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Your KS #68 – The Joys of Editing

By Nathan Hobby

I’ve just finished working on the copy-edits for my biography of Katharine Susannah Prichard. There’s nothing like having a skilled editor mark-up your manuscript to reveal all the mistakes and inconsistencies and the clarifications required. This person’s name is spelt differently in different places; this play is given a different date in the bibliography; is that misspelling in the original source? When I was a young writer I was impatient – the minor details didn’t matter as long as the important things were right. But accuracy, consistency, and presentation really do matter. Even trivial mistakes distract the reader and reduce the authoritativeness of your writing. The slow, thorough processes most publishers follow to prepare a book for publication are a safeguard for both their reputation and the author’s.

Katharine herself didn’t have many happy editing experiences. Everything had to be done by post, with most of her publishers based in London. When Hodder and Stoughton wrote to her asking her to cut 50,000 words from Black Opal (1921) before publication, she told them ‘to “go to hell”—or words to that effect’. She found a new publisher – but only after she had actually followed their advice. She wrote to Vance Palmer in 1927, ‘I’m sure personal contact with publishers makes all the difference. Twixt ourselves Black Swan would never have got by but that Mollie Skinner was in London, & revised & revised on the spot.’ She’s referring to her writer-friend, Mollie Skinner, who lived nearby in Darlington.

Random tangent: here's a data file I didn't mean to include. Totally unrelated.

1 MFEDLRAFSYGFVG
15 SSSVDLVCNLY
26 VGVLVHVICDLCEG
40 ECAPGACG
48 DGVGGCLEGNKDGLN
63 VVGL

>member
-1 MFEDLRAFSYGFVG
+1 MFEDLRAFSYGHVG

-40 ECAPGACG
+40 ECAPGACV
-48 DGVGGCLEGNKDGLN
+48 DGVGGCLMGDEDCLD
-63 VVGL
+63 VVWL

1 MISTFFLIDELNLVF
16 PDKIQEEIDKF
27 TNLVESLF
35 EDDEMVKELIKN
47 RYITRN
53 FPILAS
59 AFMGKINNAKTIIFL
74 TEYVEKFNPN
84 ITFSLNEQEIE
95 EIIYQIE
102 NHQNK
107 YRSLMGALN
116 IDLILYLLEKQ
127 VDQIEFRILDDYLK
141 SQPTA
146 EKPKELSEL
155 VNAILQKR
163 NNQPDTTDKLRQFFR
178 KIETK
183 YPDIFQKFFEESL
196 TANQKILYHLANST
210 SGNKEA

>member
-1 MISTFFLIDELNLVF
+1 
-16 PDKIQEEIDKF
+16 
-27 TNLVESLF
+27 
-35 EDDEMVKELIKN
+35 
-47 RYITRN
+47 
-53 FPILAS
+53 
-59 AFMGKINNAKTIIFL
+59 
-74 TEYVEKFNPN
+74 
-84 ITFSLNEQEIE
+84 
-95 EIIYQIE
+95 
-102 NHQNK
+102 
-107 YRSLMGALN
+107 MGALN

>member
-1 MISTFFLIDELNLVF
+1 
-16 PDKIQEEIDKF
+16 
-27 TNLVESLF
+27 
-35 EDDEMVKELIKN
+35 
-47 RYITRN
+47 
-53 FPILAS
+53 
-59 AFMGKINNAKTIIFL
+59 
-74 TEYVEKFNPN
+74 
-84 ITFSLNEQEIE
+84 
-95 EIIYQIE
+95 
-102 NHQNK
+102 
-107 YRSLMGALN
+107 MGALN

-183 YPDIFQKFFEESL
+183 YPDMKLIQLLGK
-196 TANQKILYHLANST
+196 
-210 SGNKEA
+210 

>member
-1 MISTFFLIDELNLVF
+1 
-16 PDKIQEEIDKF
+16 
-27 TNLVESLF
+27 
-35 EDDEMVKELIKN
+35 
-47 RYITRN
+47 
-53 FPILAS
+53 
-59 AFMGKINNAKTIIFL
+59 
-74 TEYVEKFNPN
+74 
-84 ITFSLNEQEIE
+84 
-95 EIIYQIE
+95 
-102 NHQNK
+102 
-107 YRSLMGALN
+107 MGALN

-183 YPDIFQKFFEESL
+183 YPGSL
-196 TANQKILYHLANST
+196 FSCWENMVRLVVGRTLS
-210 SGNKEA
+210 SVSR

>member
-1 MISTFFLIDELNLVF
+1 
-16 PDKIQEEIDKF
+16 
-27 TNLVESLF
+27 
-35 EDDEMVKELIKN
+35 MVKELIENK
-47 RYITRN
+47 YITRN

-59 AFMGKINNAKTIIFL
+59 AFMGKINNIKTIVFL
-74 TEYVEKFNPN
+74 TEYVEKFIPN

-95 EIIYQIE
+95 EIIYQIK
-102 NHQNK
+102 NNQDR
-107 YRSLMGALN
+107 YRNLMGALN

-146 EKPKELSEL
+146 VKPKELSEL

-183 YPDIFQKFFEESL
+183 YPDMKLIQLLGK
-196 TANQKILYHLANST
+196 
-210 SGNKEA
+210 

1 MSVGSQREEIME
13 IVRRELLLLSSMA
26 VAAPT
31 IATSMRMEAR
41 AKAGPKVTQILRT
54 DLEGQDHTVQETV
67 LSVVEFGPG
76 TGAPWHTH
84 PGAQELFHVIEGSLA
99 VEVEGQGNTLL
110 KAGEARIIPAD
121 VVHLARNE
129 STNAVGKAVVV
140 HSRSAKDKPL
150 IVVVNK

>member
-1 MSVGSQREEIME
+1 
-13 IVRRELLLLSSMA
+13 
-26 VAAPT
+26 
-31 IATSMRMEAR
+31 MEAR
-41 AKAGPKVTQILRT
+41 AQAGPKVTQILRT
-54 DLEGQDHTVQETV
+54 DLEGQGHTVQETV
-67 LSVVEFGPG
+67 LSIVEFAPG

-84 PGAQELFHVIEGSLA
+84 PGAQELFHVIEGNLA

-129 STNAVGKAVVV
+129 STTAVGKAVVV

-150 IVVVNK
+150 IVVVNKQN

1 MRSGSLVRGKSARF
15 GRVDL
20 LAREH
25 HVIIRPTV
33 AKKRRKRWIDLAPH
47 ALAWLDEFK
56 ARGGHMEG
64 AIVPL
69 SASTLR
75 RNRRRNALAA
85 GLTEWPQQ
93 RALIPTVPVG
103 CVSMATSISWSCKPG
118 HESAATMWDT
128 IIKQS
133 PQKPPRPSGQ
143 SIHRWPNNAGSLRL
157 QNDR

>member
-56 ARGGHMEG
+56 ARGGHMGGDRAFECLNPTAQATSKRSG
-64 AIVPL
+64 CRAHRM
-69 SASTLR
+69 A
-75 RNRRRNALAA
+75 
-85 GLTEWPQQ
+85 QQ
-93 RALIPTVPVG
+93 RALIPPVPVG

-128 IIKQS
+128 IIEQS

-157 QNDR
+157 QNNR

Katharine never got a similar opportunity to revise ‘on the spot’ with her publisher. Sometimes, corrections were made to her manuscripts without her input. In the case of Haxby’s Circus (1930), she pleaded for some extra time to finish some planned chapters which hadn’t been finished by the deadline; her publisher Cape wanted the book released and went ahead without them. (Her American publisher, Norton, gave her the chance to write them for the US edition.) When it came to revisions on Katharine’s autobiography, Child of the Hurricane (1963), the Australian publisher, Angus and Robertson, thought that it needed substantial changes, but they were so worried about Katharine’s health and the prospect she would just withdraw the manuscript that they didn’t push her too hard. That is the sort of privilege only granted to an internationally-acclaimed writer about to turn eighty.

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